An aristocratic Regency sleuth asks who murdered a man everyone hated.
Sebastian St. Cyr, Viscount Devlin, is strikingly handsome, clever, and no stranger to murder (Why Kill the Innocent, 2018, etc.). Despite his checkered past, Bow Street Magistrate Sir Henry Lovejoy often asks his help in cases involving the upper classes. Anthony Marcus Ledger, Viscount Ashworth and heir to the Marquis of Lindley, has been found naked, murdered and tied to his bed by silken cords. If Ashworth hadn’t been married to Devlin’s niece Stephanie, Devlin would have gloried in his death since he already suspected Ashworth of unspeakable crimes and his deviant sexual practices were well-known. Although she’s the mother of Ashworth’s twin boys, Stephanie has little to do with him, and her wild nature leads Devlin to fear she may have killed him. The discovery of Ashworth’s missing valet naked and dead in a nearby alley only complicates the case. Devlin’s investigations have often been aided by his wife, Hero, a reformer whose own father, Charles, Lord Jarvis, is cousin to the profligate prince regent and the power behind the throne. Her Imperial Highness Grand Duchess Catherine Pavlovna of Russia recently arrived in London scheming to marry the regent, but they took an instant dislike to each other. Still, Russia continues to meddle in the prospective marriage of the regent’s daughter, and Princess Ivanna Gagarin’s been involved with Ashworth since her arrival with the Grand Duchess. Although politics may have played a part in Ashworth’s demise, Devlin and Hero search for clues among the most squalid stews of London, where Ashworth was known to find women for his sadistic games. There’s no shortage of suspects who hated the wicked Viscount; Devlin’s problem is proving his niece was not the killer.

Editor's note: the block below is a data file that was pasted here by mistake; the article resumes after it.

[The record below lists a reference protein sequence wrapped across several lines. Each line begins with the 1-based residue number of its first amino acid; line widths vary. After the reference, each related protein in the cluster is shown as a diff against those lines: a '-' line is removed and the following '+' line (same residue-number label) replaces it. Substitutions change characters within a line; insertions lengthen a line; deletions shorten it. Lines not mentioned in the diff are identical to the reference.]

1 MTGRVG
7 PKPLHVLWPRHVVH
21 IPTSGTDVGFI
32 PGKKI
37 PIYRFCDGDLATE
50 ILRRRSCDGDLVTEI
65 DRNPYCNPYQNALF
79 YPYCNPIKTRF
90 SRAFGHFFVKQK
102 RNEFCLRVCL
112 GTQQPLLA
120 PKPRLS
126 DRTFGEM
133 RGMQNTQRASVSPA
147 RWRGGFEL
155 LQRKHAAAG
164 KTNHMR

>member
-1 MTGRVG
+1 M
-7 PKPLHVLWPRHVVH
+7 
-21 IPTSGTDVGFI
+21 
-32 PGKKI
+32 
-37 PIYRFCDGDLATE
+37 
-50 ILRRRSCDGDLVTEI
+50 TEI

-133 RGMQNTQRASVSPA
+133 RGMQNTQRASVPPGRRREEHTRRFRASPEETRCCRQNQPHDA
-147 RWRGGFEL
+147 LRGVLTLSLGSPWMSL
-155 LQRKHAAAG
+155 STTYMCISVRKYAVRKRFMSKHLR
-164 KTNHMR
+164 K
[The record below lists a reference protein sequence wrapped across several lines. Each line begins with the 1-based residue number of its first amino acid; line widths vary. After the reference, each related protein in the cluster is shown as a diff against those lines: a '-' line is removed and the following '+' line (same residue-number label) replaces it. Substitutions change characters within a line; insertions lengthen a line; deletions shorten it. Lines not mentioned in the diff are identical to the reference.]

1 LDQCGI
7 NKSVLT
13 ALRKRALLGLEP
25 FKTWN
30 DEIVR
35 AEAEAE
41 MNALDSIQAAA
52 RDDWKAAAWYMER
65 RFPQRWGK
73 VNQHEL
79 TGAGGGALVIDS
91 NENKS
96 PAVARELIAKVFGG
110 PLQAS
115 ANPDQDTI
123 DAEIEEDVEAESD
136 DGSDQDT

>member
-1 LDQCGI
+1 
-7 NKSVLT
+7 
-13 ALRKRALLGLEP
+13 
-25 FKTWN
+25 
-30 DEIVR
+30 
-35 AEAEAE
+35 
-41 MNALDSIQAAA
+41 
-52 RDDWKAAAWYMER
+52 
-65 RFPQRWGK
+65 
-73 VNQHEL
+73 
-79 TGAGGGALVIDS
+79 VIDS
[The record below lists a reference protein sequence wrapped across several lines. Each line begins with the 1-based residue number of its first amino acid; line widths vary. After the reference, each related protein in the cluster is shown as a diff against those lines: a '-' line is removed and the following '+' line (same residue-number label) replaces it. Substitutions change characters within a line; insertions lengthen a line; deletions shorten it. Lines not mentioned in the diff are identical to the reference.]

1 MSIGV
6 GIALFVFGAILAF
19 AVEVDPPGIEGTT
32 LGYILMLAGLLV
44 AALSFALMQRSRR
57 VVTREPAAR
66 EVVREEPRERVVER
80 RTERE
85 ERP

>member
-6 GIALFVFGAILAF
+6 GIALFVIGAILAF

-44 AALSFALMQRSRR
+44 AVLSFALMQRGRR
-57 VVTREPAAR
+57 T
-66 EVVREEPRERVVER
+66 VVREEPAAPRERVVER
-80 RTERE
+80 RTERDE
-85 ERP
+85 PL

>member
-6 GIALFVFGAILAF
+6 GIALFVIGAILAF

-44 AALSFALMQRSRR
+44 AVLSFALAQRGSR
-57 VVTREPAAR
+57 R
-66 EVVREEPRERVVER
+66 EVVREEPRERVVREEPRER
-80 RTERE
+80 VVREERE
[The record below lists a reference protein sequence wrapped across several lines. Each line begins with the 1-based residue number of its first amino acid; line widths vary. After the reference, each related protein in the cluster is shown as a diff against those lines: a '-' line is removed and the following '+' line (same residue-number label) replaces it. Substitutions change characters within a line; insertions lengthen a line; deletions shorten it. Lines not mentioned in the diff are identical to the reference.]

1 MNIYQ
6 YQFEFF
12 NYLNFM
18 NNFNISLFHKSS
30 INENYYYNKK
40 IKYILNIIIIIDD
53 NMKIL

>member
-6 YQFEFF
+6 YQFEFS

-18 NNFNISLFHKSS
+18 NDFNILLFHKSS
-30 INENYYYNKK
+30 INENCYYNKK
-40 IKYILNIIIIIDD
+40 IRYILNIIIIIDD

Fans of this long-running series will revel in the meticulous historical detail along with the twists and turns of a case that reveals the vast inequality in Regency England.